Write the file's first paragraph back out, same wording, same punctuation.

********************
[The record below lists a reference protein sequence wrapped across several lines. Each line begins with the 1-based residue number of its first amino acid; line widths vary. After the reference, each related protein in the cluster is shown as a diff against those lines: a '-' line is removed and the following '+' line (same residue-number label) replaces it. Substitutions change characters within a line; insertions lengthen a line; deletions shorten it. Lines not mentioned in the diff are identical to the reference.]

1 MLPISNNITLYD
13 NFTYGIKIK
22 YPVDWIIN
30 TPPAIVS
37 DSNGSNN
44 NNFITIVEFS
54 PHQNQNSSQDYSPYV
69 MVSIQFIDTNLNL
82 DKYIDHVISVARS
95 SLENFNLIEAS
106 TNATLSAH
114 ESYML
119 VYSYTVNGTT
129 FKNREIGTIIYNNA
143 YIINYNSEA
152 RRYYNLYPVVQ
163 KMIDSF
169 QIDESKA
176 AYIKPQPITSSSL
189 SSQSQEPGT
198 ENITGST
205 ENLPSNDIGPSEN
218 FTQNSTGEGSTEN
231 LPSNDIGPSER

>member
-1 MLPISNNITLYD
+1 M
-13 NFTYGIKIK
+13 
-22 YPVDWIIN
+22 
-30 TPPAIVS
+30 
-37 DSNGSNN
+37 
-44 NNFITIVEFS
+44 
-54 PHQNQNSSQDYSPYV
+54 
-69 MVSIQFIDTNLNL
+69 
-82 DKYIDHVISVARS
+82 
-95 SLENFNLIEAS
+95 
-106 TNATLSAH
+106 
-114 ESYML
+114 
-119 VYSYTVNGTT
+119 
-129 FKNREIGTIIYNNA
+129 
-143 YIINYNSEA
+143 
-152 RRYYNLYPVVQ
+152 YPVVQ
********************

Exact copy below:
[The record below lists a reference protein sequence wrapped across several lines. Each line begins with the 1-based residue number of its first amino acid; line widths vary. After the reference, each related protein in the cluster is shown as a diff against those lines: a '-' line is removed and the following '+' line (same residue-number label) replaces it. Substitutions change characters within a line; insertions lengthen a line; deletions shorten it. Lines not mentioned in the diff are identical to the reference.]